We are a little disappointed at the omission of Sky’s Now TV service, though, as that would complete the Fire TV 4K’s app offering. As for music streaming apps, there’s Amazon Music and Spotify, but not Tidal or Apple Music.
Where Amazon could pip its rivals is with Dolby Atmos content. However, while the Fire TV 4K supports it from a hardware point of view, there’s no Atmos content accessible on it right now.
Netflix is the only streaming service offering (limited) Atmos content, and the app supporting the audio codec is currently only built into LG’s 2017 TV range (and Microsoft's latest Xbox games console).
Those with Dolby Atmos speaker packages or soundbars will have to sit tight.
Thankfully, wait times elsewhere are essentially non-existent, with Amazon's new Fire TV interface responsive and easy to navigate.
It’s just as familiar and full-on. The home menu is still a fully-fledged Amazon Prime Video assault we imagine only subscribers of the service will happily endure – especially as a banner for sponsored content is now displayed across the top.
There are sub-menus for ‘4K Ultra HD TV’ and ‘HDR TV Shows’ (as an increasing percentage of Amazon Original Series are now shot in 4K HDR) sitting alongside the usual suspects: ‘Amazon Originals’ and ‘Featured Apps and Games’, for example.
The search is easier now, thanks to voice control. By long-pressing the microphone button on the remote control, you can take advantage of most of Alexa's commands – including ordering pizza and getting a weather forecast.
There are Fire TV-specific functions too. For example, you can find specific content by saying its name, or those of the directors or actors in it. You can also launch apps and find music on Amazon Music – although not Spotify, as you can with the Echo and Dot speakers.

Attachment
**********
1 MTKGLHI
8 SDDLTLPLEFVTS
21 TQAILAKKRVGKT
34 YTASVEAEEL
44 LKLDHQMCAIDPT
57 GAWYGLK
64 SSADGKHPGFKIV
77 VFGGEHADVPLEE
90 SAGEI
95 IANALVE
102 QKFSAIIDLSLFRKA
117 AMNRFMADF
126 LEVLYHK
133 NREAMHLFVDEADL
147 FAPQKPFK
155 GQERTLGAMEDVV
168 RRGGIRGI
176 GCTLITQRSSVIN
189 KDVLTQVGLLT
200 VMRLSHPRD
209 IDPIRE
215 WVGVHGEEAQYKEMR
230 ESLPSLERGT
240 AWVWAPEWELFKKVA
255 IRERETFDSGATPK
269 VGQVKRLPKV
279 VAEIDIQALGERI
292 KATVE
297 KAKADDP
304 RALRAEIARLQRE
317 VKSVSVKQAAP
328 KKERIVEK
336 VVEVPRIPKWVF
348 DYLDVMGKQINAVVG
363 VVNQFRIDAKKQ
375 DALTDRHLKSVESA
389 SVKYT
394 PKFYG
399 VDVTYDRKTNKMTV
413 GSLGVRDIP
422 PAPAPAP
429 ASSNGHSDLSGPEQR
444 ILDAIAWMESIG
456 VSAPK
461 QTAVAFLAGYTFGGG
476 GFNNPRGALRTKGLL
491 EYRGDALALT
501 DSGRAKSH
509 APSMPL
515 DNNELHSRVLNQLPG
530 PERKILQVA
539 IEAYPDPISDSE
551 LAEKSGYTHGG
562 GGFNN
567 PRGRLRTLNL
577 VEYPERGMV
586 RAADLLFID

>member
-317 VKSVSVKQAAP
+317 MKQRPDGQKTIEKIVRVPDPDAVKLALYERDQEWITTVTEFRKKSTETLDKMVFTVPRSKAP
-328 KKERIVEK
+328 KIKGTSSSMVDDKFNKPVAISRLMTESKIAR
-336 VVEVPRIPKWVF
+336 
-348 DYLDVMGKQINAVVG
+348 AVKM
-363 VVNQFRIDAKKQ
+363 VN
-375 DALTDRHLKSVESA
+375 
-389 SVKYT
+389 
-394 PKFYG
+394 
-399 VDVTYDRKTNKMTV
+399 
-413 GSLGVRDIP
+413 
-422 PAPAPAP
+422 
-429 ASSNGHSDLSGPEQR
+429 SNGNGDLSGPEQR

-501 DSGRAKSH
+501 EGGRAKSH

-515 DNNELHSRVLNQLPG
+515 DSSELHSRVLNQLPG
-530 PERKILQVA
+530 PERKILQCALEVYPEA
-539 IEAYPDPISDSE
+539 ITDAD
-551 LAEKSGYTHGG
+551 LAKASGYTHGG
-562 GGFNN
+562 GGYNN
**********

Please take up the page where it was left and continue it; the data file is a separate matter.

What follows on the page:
Alexa’s services don’t extend to setting alarms and timers or performing Alexa-to-Alexa calling and messaging, either - and you can’t control TV volume with your voice.
Still, you can take control of other smart home devices within the ever-widening Alexa ecosystem, from lightbulbs to thermostats. If you own an Amazon Echo speaker and have lost the remote, you can control the Fire TV 4K using the Echo instead.
The Amazon Fire TV 4K won’t be for everyone. With its performance being on a par with those of the apps built into Samsung TVs, it doesn't offer anything new to those with a newer TV.
Non-Amazon Prime Video subscribers may prefer more objective platforms, such as Roku’s, and there’s nothing to tempt loyal Now TV subscribers either.
Of course, if you’re not fussed about upgrading to 4K and HDR video streaming, or Dolby Atmos surround sound, just yet, you should probably consider saving some pennies with the Fire TV Stick.
However, for people with televisions that are a few years old but have compatible 2.0, HDCP 2.2-certified HDMI inputs for 4K passthrough from a 4K streamer (but are missing such comprehensive app support), the Fire TV 4K could be exactly what they need.
It’s an affordable way to introduce the 4K and HDR streaming content available (apart from Apple’s iTunes) without having to hand over more than twice as much for the Apple TV 4K box.
Alexa integration proves to be this Fire TV’s biggest and most useful selling point and, while Dolby Atmos support isn’t much of an exclusive right now, it alone could attract an audience if the content arrives before the next wave of streamers arrive.